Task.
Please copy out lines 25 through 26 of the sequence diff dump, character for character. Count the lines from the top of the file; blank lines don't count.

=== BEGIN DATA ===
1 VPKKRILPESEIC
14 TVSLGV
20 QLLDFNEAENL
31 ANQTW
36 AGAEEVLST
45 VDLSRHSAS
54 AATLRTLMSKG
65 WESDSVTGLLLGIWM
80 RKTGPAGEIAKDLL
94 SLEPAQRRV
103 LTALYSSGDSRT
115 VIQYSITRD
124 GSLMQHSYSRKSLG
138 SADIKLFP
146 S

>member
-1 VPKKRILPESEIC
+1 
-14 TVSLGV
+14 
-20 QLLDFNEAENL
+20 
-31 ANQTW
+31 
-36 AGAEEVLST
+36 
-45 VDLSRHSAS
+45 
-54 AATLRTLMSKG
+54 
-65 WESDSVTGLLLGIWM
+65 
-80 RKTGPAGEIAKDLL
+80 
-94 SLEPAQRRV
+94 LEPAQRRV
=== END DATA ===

-36 AGAEEVLST
+36 